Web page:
If you’re looking for a sublime lobster bisque recipe Julia Child should be your go to. While making Julia’s lobster bisque isn’t easy – it’s a laborious and messy undertaking – the cooking process is exciting and educational. Setting the lobster shells on fire and watching the flames leap up in the air is a pulse-racing exercise and Julia Child’s rigorous approach to cooking lobster will leave you with an in-depth understanding of how to extract every last morsel of flavor from a crustacean.
Below is an overview of the eight step process to making Julia Child’s lobster bisque (click here if you want my full adaptation of the Julia Child lobster bisque recipe). I’ve tried to simplify and clarify the cooking process through my writing. If you make this dish, be sure to wear an apron, enjoy a bottle of wine as you cook and let me know the outcome.
Lobster Bisque Recipe Julia Child
Adapted from Julia Child’s Mastering the Art of French Cooking, Volume Two
Step One – Prepare the Mirepoix
Melt two tbsp of butter in a saucepan then add one cup mirepoix and cook slowly for six to eight minutes until the vegetables are tender and translucent but not browned.
Step Two – Sauté the Lobster
Kill and cut up 2-3 lobsters (raw or slightly cooked) into large chunks with the meat still inside. Fill the bottom of a casserole with two tbsp of oil and heat until the oil is very hot but not smoking. Add the lobster chests and legs and sauté, tossing and turning frequently for about 4 to 5 minutes until the shells are deep red in color.
Step Three – Simmer the Lobster and Pick out the Meat
When the lobster chests and legs are sautéed, lower the heat slightly and add salt and pepper. Then pour on 6 tbsp of cognac and ignite it with a match. Continue to stir the lobster shells and shake the dish until the flames died down. Then pour in 1 and 1/2 cups of dry white wine and add a bay leaf (and tarragon if you have some). Then fold in the mirepoix, 4 diced tomatoes, 1 clove of garlic and a pinch of cayenne. Add in the rest of the uncooked lobster (the claws and tails) then cover the casserole and simmer slowly for 20 minutes. When the mixture is through simmering turn off the heat, remove the pieces of lobster from the casserole, let them cool then pick the lobster meat out of the shells. Set aside the lobster meat in a bowl. Chop up all the shells and set them aside in another bowl. Then pour all of the cooking sauce (the remnants of the mirepoix, tomatoes, etc) from the casserole through a sieve and into the jar of a blender. This sauce will be combined with other ingredients in Step Five.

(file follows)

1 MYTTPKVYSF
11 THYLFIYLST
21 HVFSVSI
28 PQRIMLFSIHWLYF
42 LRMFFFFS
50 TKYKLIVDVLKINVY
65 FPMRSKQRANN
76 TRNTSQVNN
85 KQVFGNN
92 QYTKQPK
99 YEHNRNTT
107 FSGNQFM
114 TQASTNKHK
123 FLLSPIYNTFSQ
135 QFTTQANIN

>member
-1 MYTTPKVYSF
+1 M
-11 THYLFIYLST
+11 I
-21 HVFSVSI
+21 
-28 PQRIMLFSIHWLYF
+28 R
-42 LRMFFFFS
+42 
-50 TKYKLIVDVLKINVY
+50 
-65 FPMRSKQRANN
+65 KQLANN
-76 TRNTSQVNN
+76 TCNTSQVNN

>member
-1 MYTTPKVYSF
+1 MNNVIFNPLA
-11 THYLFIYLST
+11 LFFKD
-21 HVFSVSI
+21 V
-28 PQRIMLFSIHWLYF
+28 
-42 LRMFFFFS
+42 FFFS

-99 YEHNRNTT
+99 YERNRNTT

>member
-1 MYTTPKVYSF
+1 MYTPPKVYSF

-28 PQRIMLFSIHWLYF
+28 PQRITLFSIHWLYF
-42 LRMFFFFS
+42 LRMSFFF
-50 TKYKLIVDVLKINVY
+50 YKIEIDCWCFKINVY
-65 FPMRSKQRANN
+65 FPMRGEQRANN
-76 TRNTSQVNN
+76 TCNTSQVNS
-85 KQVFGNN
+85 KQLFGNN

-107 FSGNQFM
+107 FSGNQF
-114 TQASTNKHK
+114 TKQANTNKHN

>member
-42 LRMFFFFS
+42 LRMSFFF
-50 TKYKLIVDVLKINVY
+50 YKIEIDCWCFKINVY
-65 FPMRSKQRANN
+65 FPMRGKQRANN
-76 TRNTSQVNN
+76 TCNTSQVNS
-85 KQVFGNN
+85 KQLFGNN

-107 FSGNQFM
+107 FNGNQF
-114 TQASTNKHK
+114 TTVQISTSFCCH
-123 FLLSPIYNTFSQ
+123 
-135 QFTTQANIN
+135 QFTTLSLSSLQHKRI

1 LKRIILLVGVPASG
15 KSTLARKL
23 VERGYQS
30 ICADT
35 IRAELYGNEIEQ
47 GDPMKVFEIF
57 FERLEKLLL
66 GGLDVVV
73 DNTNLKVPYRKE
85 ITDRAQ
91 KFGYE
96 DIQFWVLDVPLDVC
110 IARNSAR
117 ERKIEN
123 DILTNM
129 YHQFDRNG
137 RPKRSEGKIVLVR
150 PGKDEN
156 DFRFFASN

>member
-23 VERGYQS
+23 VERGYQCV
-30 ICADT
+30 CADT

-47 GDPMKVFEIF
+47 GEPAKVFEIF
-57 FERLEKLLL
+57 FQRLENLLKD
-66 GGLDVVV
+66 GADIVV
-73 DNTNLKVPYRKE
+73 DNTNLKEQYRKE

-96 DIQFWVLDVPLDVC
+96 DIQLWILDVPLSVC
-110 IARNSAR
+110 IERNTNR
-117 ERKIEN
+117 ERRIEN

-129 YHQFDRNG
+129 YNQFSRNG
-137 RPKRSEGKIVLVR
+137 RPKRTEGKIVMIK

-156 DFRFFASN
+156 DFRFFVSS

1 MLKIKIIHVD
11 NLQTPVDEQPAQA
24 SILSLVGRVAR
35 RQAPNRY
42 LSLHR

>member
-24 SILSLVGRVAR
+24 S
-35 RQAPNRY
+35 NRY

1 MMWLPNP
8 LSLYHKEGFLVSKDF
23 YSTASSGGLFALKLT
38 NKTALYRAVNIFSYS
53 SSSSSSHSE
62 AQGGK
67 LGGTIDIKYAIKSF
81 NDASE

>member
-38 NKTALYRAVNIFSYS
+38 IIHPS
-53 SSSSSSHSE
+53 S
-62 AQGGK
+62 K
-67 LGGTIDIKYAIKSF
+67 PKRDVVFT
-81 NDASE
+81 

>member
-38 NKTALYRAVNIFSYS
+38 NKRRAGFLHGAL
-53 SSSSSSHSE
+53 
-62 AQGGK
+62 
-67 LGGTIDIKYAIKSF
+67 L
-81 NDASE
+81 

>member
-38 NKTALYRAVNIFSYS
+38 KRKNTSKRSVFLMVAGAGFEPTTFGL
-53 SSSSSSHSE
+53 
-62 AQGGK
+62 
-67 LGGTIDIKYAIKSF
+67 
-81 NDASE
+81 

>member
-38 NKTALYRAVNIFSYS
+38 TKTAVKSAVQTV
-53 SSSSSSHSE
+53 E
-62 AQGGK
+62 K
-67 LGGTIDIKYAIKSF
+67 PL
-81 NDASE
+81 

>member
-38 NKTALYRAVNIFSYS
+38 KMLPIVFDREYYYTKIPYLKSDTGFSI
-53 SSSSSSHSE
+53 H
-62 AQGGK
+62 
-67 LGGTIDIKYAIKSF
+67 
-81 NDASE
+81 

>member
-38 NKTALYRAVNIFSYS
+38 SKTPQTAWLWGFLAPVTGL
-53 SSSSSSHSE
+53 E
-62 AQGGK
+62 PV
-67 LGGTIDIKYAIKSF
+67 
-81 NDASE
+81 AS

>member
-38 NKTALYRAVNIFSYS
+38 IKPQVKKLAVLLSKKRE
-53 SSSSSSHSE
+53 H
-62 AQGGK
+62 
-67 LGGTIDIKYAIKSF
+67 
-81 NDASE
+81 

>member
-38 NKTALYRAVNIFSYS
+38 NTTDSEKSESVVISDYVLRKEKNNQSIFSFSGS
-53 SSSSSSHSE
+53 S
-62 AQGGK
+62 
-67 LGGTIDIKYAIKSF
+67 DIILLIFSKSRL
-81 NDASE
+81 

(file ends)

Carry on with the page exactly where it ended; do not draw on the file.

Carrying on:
Step Four – Simmer the rice
Using the saucepan from Step One, in which the mirepoix was cooked, bring the 2 cups of clam juice of fish stock and 2 cups of beef stock to a boil. Sprinkle in 1/4th cup of plan white rice (raw), stir then simmer for 20 minutes and set aside. Note: You can start Step Four while the lobster is simmering in Step Three to save yourself some time.
Step Five – Puree the rice and lobster meat with the lobster cooking sauce
Drain the rice (reserving the cooking liquid) and place it, along with one half of the cooked lobster meat, into the blender which already contains the lobster cooking sauce (the mirepoix, tomatoes, etc from Step Three). Once pureed, remove the mixture from the blender and place it back into the rice saucepan. It will be used again at the end of Step Seven.
Step Six – Lobster Butter
Add 6 tbsp of butter to the previously used casserole and heat until bubbling. Stir in the lobster shells and sauté for about three minutes, tossing and turning continuously. Then pour the mixture, including all the shells, into the blender and puree. You will need to stop several times and scrape the shells off the sides of the blender and back down into the blades. Puree for about five minutes. Once the butter and shells are well mixed, pour the mixture through a very fine sieve. Then set the lobster butter aside in a bowl and discard the shells. The butter will be used in Step Seven and Step Eight.
Step Seven – The Lobster Garnish
Heat 2 tbsp of the lobster butter in a frying pan until it starts to bubble. Add in the lobster meat and cook for about two minutes, tossing and turning and seasoning with salt and pepper. Pour in 2 tbsp of cognac and cook until the liquid has evaporated then scrape the lobster into the saucepan (from Step Five) containing the rest of the soup mixture. Let it cool uncovered, then cover and refrigerate or freeze.
Step Eight – Final Flavoring and Serving
A few minutes before serving, put the soup back in a pot and bring it to a simmer. Flavor with additional salt, pepper and cayenne if needed. Just before serving, stir in one cup of heavy cream and remove from the heat. Then stir in the lobster butter, one tablespoon at a time. Finally, pour into bowls and serve with a side of bread or croutons.
So that’s it! My eight step lobster bisque recipe Julia Child – style. I recommend serving this delicious lobster bisque with Veuve Clicquot champagne or a nice White Burgundy, such as a Meurault, Montrachet or Pouilly-Fuisse which will nicely compliment the rich, creamy nature of this dish (for more detailed lobster wine pairing recommendations, click here).